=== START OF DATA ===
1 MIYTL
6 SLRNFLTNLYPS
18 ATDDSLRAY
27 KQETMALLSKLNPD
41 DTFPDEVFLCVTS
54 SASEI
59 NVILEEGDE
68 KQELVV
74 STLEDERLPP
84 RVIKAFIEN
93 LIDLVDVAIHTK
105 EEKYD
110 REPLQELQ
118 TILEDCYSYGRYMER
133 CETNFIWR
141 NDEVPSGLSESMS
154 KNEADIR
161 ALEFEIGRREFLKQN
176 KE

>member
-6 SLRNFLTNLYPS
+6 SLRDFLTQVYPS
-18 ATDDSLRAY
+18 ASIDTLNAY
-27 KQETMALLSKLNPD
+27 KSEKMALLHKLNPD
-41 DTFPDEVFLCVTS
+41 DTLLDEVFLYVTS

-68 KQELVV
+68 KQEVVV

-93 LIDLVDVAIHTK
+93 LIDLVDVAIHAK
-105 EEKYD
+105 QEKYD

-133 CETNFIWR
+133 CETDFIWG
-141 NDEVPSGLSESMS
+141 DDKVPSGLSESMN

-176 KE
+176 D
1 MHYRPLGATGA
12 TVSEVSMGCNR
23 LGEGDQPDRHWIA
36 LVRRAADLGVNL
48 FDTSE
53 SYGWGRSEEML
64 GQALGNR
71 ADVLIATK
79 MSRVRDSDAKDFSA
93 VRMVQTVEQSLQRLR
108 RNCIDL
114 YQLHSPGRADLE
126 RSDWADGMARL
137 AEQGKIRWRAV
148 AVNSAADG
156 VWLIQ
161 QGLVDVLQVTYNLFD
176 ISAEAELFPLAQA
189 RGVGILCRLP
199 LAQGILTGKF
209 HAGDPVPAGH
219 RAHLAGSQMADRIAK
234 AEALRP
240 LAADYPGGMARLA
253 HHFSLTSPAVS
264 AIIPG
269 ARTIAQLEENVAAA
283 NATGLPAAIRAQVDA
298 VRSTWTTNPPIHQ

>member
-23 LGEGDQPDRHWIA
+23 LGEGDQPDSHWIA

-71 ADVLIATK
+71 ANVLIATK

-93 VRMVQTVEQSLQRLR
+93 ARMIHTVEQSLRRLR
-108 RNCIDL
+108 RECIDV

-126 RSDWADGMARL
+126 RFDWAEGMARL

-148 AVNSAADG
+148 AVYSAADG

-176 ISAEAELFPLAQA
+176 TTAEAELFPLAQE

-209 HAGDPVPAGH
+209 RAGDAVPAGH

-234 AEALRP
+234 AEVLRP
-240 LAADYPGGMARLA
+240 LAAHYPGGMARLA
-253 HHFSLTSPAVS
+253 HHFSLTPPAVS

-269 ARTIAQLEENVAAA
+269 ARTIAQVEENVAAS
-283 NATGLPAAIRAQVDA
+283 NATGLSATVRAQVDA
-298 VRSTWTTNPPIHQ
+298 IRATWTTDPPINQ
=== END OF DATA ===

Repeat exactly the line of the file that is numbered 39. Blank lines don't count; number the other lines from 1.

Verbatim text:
-176 KE